Jodi Liano, the driving force and founder of San Francisco Cooking School is a slight, pretty brunette; on meeting her, it's immediately clear that she's a woman who can get things done. Her most recent accomplishment is a popular, gleaming two-kitchen cooking school on Van Ness, which she founded with her husband and business partner.
Liano, previously a cookbook author and teacher at Tante Marie for 14 years, long held a vision for a new type of cooking school: one that could truly prepare students to not just survive, but thrive in the demanding professional kitchens of San Francisco's sizzling food scene. But that wasn't all. She also wanted to cater to the area's home cooks and their never-ending thirst for culinary skills.
Judging by the jobs the school's graduates have been offered, and the demand for its roster of recreational classes, her vision has truly come to fruition since the school opened its doors at the beginning of 2013.
"Before opening the school I did years of research," says Liano. She talked to numerous top chefs in the area, including the likes of Daniel Patterson (Coi) and Craig Stoll (Delfina), and asked them what they wanted to see in new graduates who might come to work in their kitchens. "At the top of the list was instilling high quality work habits and curiosity — in essence, showing up ready to learn and not believing they were already a top chef," she says.
Having determined what the professional program needed to offer — "we run the kitchen just like a restaurant at exactly the same intensity," she says — Liano set about building her team and looking for space. She turned to one of her own mentors, Catherine Pantsios, an experienced teacher and chef, and went from there, assembling an impressive team including Nicole Plue, director of pastry arts, and David Groff, the school's lead recreational cooking instructor.
The building she found also has a storied past. Originally built as a car dealership in 1910, it then housed a carburetor shop before being turned into a restaurant, Speedo 690, by one of the founding fathers of Californian cuisine, Jeremiah Tower. "The hardest thing was anticipating how to use the space," says Liano. "At the beginning we really didn't know what we didn't know."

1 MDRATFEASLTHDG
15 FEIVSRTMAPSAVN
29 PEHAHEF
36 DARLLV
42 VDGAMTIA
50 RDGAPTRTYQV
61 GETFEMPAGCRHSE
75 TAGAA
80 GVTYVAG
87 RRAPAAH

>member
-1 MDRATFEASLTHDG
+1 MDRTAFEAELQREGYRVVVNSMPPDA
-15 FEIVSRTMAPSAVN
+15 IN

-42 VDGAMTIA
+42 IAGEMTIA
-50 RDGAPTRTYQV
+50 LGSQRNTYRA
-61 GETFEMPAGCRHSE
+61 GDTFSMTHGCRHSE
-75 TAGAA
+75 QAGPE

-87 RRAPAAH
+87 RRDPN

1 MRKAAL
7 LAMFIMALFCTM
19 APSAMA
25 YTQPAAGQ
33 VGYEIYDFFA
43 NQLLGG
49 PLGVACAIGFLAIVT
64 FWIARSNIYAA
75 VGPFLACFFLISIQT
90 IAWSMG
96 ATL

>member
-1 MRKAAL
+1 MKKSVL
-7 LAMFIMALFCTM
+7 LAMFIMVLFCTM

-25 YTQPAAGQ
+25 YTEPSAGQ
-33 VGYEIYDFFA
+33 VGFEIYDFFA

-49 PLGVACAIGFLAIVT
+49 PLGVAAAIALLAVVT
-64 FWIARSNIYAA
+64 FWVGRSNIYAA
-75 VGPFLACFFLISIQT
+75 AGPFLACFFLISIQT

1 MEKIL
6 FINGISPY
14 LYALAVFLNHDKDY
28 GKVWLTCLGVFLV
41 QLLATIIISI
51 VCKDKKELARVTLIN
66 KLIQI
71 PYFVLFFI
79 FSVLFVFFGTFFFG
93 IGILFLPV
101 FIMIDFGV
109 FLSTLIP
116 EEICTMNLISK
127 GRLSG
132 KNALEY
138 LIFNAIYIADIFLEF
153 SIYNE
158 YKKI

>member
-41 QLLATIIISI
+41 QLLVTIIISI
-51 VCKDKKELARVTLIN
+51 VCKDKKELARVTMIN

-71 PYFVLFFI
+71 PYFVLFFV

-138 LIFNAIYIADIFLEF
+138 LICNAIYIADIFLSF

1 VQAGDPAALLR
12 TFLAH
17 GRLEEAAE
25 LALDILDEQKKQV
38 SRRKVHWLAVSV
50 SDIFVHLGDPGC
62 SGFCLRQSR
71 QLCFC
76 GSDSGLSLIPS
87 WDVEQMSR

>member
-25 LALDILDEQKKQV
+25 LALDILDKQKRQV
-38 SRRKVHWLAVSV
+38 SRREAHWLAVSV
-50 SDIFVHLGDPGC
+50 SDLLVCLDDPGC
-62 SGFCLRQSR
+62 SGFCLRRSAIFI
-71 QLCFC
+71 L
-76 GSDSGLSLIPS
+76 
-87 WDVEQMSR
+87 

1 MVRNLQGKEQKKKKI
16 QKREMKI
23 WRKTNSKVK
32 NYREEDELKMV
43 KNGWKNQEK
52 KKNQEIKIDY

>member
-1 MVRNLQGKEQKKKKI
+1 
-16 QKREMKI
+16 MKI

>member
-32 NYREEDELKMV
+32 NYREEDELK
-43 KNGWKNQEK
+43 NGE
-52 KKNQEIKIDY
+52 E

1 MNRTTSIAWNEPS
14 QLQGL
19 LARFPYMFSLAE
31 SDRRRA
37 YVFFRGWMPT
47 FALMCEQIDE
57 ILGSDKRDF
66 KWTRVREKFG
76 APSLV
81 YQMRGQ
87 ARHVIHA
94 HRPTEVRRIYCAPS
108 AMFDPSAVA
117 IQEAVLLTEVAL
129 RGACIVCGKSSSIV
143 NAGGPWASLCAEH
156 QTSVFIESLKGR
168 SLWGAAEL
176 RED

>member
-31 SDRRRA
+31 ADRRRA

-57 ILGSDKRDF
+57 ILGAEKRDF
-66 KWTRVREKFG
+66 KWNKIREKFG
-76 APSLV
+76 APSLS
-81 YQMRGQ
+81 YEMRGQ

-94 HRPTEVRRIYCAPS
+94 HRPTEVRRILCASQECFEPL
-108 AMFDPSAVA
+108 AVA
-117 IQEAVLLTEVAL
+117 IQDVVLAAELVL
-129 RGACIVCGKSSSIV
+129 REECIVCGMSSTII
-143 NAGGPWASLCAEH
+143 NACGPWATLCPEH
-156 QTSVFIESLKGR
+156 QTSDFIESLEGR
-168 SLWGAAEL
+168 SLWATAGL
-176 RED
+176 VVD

The resulting school has two kitchens: one equipped exactly like a restaurant kitchen, the other — for the recreational cooking program — is kitted out with the appliances and tools most people have at home.
Nearly 18 months in, SF Cooking School is already well established with local chefs and restaurants, many of which take Liano's students for the two-month-long restaurant placement that is part of their training. She now gets a steady stream of calls from kitchens looking to hire. "We've given restaurateurs a reliable source of talent," she says. And the students themselves? "They're more often than not people seeking a career change, from casting agents to technologists, lawyers, nurses, and advertising executives." Each of them has to go through a rigorous selection to be admitted.
SF Cooking School has quickly built a deep program of classes for the Bay Area's foodies. From "Cook the Book" classes in which the staff teaches passionate amateurs how to cook like celebrity chefs from their cookbooks, to the more recent addition of Kitchen Wars. Students are divided into two kitchens and invited to compete against each other cooking and serving dishes from books like Thomas Keller's Bouchon or Charles Phan's Vietnamese Home Cooking.
As for Liano's plans for the future, she doesn't rule out expansion to other cities but says, "We are very focused on San Francisco right now and maximizing the schedule to satisfy demand on the recreational side."
Liano's most rewarding moment so far? She answers without hesitation. "Seeing our first professional class of 14 graduate. There was a young guy who had previously worked in shipping and operations and as soon as he started the program it was clear he had found his place ... He lit up. He did his externship at Delfina and was hired to work there after he graduated. It's been great to watch him progress."